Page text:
Jeremy Jay Interview

Wednesday, February 8th, 2012

Eric: How did this formation of the band come about?

Jeremy: Nick and I have been playing together since high school.

Nick: Yeah. A long time. Almost 20 years.

Jeremy: And then I asked George if she wanted to come and she said yeah. And so we’re treating it like an American adventure.

Danielle: Are you travelling by plane?

Jeremy: Yeah. She [George] has never seen the west coast.

Danielle: [to George] How much have you come to the U.S. before?

George: Strangely often, but this will be totally different. I’ve only been to cities that are quite cold, like New York, Detroit… But I’ve really enjoyed here. I’m looking forward to Portland because everyone says that it’s cool. We’ve got to find a hairdryer that works first.

Jeremy: We were thinking about taking out the insides of the blow-dryer and putting a microphone in it.

Danielle: I actually like that idea a lot but I don’t know why.

Nick: We’ll burn his face off…

Danielle: You’re playing in Mexico City?

Jeremy: Yeah.

Danielle: Didn’t you pick that show up kind of last minute?

Jeremy: Yeah, two weeks ago. Apparently you’re not supposed to brush your teeth or drink the water or take a shower.

Nick: Yeah, you can’t even take a shower.

Danielle: You can take a shower, just don’t open your mouth.

Danielle: So are you excited to play Mexico City then?

Jeremy: Yeah, I don’t even know what to expect.

George: I think it will be really unusual. Hardly anyone gets to play there, so I think it’ll be really cool.

Eric: The venue looks really incredible.

Jeremy: Yeah, it looks really far out. Kind of, I don’t even know what category to put it in… It’s almost deco-Spanish, maybe. I don’t know.

Eric: So what’s your songwriting process typically like?

Jeremy: Oh, wow… My songwriting process is typically like… Sometimes it’ll start off with poetry or lyrics or what have you. Other times it will start with, I’ll either write songs on a bass, or a piano, or a guitar, or a synthesizer, or an instrument, and it’ll start with those instruments and I’ll build it on my recorder at home with a drum machine and a guitar.

Eric: In your song “Just Dial My Number” you have a “Dream Diary Kids” reference.

Jeremy: Yeah.

Eric: And that was prior to when you put out the record Dream Diary.

Jeremy: Yeah.

Eric: And so it seems like there’s a conceptual aspect to your songs. Does that just happen, or do you intentionally put it in there?

Jeremy: That specific reference… Strangely enough, both records were written… That song in particular was written around the same time Dream Diary was written, but it fitted more onto Splash and so we used it for that. But the reference is just kind of like what I thought of my group of friends when I was 17 or 18, actually with Nick, and we had a small group of friends and the song “Dream Diary Kids” is about when we were 17 or 18.

Eric: Does it ever get bigger than that for you? Do you see things on a larger scale with all of your songs, or the songs on each record?

Jeremy: That’s a good question. Sometimes they are conceptual, sometimes they’re autobiographical, and sometimes they are more an ideal kind of thing. But those songs in particular were autobiographical.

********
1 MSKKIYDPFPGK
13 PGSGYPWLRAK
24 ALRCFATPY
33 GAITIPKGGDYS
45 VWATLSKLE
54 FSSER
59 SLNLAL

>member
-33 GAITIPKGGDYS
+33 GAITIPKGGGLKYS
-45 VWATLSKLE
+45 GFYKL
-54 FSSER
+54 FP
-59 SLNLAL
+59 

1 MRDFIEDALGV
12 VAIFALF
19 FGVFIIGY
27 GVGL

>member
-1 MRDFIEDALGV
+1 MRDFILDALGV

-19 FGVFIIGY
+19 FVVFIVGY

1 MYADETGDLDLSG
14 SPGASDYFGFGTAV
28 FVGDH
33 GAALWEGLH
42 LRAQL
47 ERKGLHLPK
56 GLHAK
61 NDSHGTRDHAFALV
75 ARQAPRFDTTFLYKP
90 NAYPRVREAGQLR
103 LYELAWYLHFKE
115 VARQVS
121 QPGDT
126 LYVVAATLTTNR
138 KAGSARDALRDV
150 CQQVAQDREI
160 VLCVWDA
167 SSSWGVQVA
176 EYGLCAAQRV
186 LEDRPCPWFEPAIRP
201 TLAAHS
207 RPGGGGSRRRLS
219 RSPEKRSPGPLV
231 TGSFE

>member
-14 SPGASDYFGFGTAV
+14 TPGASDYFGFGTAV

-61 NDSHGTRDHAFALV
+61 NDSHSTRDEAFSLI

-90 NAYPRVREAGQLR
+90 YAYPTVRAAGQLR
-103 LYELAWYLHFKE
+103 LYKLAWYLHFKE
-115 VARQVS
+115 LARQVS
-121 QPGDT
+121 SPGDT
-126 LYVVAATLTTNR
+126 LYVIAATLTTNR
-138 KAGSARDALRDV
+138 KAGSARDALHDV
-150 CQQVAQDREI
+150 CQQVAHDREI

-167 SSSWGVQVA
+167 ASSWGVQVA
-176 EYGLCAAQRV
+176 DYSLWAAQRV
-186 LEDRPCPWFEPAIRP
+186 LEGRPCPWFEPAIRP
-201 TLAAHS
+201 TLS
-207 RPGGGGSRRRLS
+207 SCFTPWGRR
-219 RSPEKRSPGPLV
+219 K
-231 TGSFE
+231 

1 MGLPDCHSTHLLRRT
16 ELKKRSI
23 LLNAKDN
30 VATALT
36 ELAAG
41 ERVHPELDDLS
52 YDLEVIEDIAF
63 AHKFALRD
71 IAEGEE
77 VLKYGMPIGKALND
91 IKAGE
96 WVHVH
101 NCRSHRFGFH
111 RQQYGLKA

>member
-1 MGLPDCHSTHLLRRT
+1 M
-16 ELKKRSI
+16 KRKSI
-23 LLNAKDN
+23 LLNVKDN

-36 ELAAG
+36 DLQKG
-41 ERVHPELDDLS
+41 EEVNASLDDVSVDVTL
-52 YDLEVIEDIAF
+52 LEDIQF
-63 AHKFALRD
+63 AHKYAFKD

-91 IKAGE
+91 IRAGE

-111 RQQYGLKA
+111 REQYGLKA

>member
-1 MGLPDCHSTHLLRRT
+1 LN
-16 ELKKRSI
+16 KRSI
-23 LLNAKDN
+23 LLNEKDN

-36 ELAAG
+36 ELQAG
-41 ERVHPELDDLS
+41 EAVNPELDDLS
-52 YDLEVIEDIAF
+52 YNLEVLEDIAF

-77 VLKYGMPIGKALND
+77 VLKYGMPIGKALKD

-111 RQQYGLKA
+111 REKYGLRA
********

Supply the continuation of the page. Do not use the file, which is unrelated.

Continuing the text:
Eric: Do you have any bands that you really like to listen to that people wouldn’t necessarily expect from hearing your music?

Jeremy: Yes. I like dub music a lot.

George: Some of it is really atmospheric and cinematic and really avant-garde. Some of the stuff, the way they use synthesizers is really interesting.

Joel: Who’s one of your favorite dub artists?

Jeremy: Oh, wow… Would you consider King Tubby dub?

Joel: Oh, the king of dub!

Jeremy: [laughing] That was supposed to be a joke.

Joel: I’m just too gullible.

Jeremy: I also like a lot of minimal music, what you’d call cold-wave and no-wave music, and I think a lot of people wouldn’t guess that about me.

Danielle: Like what?

George: All that Euro stuff…

Jeremy: Teenage Jesus, and Dark Day, and Mars.

Danielle: What’s your favorite place to go to in your neighborhood?

George: There’s only one place, because there’s nothing around where I live and it’s actually where I work

Jeremy: Yeah, she works at a really cool little bar.

George: It’s an old bicycle repair shop that got turned into a coffee shop. The coffee machine is an old 1950s pump vintage coffee machine. And it’s a bar. We actually carry a lot of American lagers. And we’ve got a cat. This woman comes in, she’s like, “I’m allergic to cats.” I’m like, “What do you want me to do about it?”

Danielle: How many cats do you have there?

George: There are two cats. There’s Bob and Danny. But Bob is a girl; they thought Bob was a boy at first and then they figured out it was a girl.

Danielle: Common mistake.

Nick: Happens all the time.

Joel: Good old Bob.

Danielle: I wish we had a K cat, though I imagine it would cause more problems.

Nick: We should bring Calvin a K kitty.

Joel: Well, Mariella’s allergic to cats. She’s really allergic to cats.

Danielle: Yeah, that’s right, she’s super allergic. She had to leave my house early because of it.

Joel: She didn’t even come to my house.

Jeremy: Good old Walter.